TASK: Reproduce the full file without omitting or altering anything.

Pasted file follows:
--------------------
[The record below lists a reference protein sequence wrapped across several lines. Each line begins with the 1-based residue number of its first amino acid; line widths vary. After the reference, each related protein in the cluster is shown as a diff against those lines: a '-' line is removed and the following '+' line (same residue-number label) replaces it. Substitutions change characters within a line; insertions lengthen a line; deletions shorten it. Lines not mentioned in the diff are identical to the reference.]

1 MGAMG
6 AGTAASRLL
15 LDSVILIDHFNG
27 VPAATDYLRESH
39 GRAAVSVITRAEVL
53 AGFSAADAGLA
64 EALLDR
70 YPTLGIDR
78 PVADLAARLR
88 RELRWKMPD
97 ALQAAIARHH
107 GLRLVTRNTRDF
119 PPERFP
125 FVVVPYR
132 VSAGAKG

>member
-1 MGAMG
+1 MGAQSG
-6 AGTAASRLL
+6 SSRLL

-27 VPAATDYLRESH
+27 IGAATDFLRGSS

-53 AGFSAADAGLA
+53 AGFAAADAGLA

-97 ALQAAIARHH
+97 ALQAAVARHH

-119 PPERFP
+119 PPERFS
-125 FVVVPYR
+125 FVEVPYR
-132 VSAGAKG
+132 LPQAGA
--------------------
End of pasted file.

[The record below lists a reference protein sequence wrapped across several lines. Each line begins with the 1-based residue number of its first amino acid; line widths vary. After the reference, each related protein in the cluster is shown as a diff against those lines: a '-' line is removed and the following '+' line (same residue-number label) replaces it. Substitutions change characters within a line; insertions lengthen a line; deletions shorten it. Lines not mentioned in the diff are identical to the reference.]

1 MGAMG
6 AGTAASRLL
15 LDSVILIDHFNG
27 VPAATDYLRESH
39 GRAAVSVITRAEVL
53 AGFSAADAGLA
64 EALLDR
70 YPTLGIDR
78 PVADLAARLR
88 RELRWKMPD
97 ALQAAIARHH
107 GLRLVTRNTRDF
119 PPERFP
125 FVVVPYR
132 VSAGAKG

>member
-1 MGAMG
+1 MGAQSG
-6 AGTAASRLL
+6 SSRLL

-27 VPAATDYLRESH
+27 IGAATDFLRGSS

-53 AGFSAADAGLA
+53 AGFAAADAGLA

-97 ALQAAIARHH
+97 ALQAAVARHH

-119 PPERFP
+119 PPERFS
-125 FVVVPYR
+125 FVEVPYR
-132 VSAGAKG
+132 LPQAGA